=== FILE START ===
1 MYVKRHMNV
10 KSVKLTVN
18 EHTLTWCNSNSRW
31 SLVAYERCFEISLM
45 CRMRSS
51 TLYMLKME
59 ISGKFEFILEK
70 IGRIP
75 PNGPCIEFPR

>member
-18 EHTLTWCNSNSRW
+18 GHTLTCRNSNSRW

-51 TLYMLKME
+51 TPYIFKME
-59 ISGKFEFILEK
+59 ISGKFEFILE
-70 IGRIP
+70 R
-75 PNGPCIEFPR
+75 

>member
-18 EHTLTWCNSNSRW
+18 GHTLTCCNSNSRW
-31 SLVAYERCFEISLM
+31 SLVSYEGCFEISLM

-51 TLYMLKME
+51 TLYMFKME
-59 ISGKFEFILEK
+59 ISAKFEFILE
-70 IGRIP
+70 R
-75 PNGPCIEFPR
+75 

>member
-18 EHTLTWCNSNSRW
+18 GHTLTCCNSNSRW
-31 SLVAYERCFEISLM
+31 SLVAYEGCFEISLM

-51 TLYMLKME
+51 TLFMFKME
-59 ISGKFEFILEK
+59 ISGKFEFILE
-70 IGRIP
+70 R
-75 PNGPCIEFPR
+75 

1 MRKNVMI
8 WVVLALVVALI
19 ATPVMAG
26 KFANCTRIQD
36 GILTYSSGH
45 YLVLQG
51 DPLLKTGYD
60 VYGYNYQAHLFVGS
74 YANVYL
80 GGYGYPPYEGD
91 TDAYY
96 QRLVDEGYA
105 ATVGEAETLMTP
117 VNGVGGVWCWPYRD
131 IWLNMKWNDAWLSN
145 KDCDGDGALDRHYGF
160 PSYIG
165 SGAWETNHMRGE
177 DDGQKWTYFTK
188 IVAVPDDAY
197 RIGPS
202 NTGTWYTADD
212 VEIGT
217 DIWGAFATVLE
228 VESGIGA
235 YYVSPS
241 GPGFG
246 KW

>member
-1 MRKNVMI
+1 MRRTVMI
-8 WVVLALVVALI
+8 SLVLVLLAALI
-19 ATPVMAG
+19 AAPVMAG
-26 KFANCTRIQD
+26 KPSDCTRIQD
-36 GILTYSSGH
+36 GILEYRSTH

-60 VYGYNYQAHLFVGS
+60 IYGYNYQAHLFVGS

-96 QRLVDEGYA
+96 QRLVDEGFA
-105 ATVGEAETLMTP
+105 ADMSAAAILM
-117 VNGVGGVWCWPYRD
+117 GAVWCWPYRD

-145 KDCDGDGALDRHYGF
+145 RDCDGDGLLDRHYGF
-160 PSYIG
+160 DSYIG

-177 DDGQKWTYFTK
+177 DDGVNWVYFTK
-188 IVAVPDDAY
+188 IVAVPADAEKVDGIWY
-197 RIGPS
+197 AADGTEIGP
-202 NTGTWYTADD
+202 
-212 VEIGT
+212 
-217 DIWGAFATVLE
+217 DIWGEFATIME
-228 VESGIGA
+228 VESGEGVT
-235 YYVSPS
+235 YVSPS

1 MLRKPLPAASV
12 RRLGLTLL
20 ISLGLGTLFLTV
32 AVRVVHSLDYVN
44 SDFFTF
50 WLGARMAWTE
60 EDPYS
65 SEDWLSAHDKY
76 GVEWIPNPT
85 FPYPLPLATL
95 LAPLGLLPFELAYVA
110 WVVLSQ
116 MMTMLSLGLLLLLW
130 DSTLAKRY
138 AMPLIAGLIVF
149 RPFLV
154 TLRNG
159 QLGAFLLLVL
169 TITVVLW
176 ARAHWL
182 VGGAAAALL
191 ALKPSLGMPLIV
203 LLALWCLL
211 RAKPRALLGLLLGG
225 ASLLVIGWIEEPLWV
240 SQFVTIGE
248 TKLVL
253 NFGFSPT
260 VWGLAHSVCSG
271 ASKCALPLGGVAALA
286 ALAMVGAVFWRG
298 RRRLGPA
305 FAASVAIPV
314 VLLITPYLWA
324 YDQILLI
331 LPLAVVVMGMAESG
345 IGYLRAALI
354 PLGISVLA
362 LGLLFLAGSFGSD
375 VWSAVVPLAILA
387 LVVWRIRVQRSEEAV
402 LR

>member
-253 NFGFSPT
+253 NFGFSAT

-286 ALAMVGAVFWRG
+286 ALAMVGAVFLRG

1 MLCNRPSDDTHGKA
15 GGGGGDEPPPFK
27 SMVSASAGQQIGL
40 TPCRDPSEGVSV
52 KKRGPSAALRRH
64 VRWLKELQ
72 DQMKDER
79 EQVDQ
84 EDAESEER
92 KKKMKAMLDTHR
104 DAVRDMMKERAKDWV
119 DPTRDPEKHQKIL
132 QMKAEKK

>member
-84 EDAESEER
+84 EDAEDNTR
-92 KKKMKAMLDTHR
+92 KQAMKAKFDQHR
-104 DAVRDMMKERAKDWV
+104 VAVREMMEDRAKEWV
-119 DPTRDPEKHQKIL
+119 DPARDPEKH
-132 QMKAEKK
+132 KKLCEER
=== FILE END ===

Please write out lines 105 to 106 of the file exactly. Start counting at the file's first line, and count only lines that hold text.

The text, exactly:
+202 
-212 VEIGT